Template Numerical Library version develop:6514e4815
Flexible (parallel) reduction and prefix-sum tutorial

Introduction

This tutorial introduces flexible parallel reduction in TNL. It shows how to easily implement parallel reduction with user defined operations which may run on both CPU and GPU. Parallel reduction is a programming pattern appering very often in different kind of algorithms for example in scalar product, vector norms or mean value evaluation but also in sequences or strings comparison.

Flexible parallel reduction

We will explain the flexible parallel reduction on several examples. We start with the simplest sum of sequence of numbers followed by more advanced problems like scalar product or vector norms.

Sum

We start with simple problem of computing sum of sequence of numbers

\[ s = \sum_{i=1}^n a_i. \]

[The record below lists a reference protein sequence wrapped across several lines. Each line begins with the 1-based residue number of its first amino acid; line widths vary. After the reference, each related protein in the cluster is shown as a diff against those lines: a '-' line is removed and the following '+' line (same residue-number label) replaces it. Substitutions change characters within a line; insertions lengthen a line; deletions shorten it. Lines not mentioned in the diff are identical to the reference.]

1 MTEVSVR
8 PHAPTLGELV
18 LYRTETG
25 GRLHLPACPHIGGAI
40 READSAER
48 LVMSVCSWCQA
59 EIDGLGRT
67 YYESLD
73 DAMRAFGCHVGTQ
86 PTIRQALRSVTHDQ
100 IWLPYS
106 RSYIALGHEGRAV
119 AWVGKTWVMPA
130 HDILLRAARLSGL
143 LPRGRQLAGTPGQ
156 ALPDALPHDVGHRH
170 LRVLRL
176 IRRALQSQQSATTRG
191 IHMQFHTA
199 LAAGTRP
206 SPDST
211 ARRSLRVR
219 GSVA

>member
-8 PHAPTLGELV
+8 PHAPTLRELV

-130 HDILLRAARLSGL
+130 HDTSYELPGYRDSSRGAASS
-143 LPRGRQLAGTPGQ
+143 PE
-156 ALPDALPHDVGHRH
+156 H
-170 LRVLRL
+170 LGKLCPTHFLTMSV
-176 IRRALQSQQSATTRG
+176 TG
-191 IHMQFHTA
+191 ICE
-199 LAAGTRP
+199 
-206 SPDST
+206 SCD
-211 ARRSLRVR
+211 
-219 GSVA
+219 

Sequentialy, such sum can be computed very easily as follows:

1double sequentialSum( const double* a, const int size )
2{
3 double sum( 0.0 );
4 for( int i = 0; i < size; i++ )
5 sum += a[ i ];
6 return sum;
7}

Doing the same in CUDA for GPU is, however, much more difficult (see. Optimizing Parallel Reduction in CUDA). The final code has tens of lines and it is something you do not want to write again and again anytime you need to sum a series of numbers. Using TNL and C++ lambda functions we may do the same on few lines of code efficiently and independently on the hardware beneath. Let us first rewrite the previous example using the C++ lambda functions:

1double sequentialSum( const double* a, const int size )
2{
3 auto fetch = [=] (int i)->double { return a[ i ]; };
4 auto reduction = [] (double& x, const double& y) { return x + y; };
5
6 double sum( 0.0 );
7 for( int i = 0; i < size; i++ )
8 sum = reduction( sum, fetch( i ) );
9 return sum;
10}
11

As can be seen, we split the reduction into two steps:

  1. fetch reads the input data. Thanks to this lambda you can:
    1. Connect the reduction algorithm with given input arrays or vectors (or any other data structure).